The earthquake in Haiti was not only a global tragedy, it was a wake-up call for all of us to do what we know we were supposed to be doing in the first place. Given that we have a per-capita GDP that is roughly 90 times greater than that of Haiti, the United States has the rare and privileged opportunity to help the Haitian people in ways that could change lives immediately. With roughly $1 trillion dollars in black buying power and control of the White House, African-Americans are positioned to be in the forefront of this charge.
According to the CIA World Fact Book, Haiti is the poorest country in the Western Hemisphere, with 80 percent of its residents living in poverty. While Americans are quick to feel disenfranchised over 10 percent unemployment, Haitians must find a way to navigate unemployment rates above 65 percent.
It’s time for us to start giving a damn. Not only do our allegedly Christian principles (as well as the core of our collective conscience) call for us to care about other human beings, but Haitians are part of the Diaspora. When it comes to aiding Haiti during this difficult time, here are some things I’d love to see all of us do:
1)Find a reliable charity and give to it regularly and religiously: Many of us will show up and give 10 percent of our income to a pastor who drives a Mercedes to church, but don’t care much about giving money to keep someone alive. According to Giving USA, Americans gave over $100 billion dollars to churches in 2008. That is nearly 10 times the annual GDP of Haiti. If all Americans committed to giving their church tithes to reliable Haitian charities for just one month, that would amount to roughly 8 times the Haitian government’s annual spending budget. What better way to do God’s work than to save starving children? What would Jesus do?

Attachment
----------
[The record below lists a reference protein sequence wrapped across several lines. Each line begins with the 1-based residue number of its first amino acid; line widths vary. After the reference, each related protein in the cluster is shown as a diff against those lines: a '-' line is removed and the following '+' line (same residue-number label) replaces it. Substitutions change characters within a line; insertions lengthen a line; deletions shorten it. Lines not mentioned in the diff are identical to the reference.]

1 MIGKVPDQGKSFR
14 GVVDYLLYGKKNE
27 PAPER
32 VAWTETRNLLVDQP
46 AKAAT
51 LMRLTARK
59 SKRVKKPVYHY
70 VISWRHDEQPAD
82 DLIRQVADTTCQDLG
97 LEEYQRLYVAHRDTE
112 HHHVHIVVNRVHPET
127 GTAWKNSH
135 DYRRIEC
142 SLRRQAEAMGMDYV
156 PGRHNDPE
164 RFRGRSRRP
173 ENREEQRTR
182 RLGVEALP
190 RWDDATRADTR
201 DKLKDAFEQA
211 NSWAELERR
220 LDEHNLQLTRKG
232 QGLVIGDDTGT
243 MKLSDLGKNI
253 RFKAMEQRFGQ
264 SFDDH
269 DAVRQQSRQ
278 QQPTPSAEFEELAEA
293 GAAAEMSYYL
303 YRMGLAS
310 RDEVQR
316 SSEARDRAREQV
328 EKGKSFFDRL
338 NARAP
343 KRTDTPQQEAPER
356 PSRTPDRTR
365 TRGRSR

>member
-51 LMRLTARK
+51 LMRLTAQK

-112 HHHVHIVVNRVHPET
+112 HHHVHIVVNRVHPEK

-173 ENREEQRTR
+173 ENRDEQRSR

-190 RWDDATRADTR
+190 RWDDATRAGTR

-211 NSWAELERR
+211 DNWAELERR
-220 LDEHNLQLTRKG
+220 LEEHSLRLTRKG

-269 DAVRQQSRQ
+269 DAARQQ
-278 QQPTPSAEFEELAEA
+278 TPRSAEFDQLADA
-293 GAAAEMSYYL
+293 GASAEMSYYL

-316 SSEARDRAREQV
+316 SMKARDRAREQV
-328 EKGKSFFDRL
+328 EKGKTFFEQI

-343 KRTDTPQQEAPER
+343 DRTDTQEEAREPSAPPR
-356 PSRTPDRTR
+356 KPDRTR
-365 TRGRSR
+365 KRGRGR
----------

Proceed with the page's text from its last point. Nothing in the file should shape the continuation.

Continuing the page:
2)Don’t support luxury vacation resorts in nations with extreme poverty: I am not sure how many of us can “get our groove back” in places like Jamaica while driving our car through hoards of hungry and homeless children. I am honestly not a religious man (though my father is a pastor), but there is something incredibly uncomfortable and downright evil about pretentiously riding past darkness and death on our way to an entitled dose of sunshine and comfort. Therefore, I refuse to take trips to resorts in places that appear to have overwhelming poverty. Perhaps there is a way to monitor which resorts are giving a substantial percentage of their profits to the local community, so that we are not contributing to the incredibly skewed wealth distribution in countries like Haiti. Nearly half of Haiti’s wealth is controlled by 10 percent of the population. This is outrageous.
3)Priorities please: While I am in complete support of the recent excitement about global warming and saving the environment, I find it amazing that we can get so riled up on this issue and not spend two seconds fighting for the starving babies around the world. Granted, saving the environment is important. But I happen to believe that saving lives is just as important, if not more so. There is significant irony in the fact that many Americans die from overeating, while others are dying from not having enough food. This is downright shameful.
I hope that more Haitians do not have to suffer before we see the urgency of helping others. America is an incredibly rich nation. I hate to admit that perhaps our wealth has kept us spoiled, ignorant and oblivious to the nightmares that exist throughout the world. Perhaps it is time for us to become enlightened.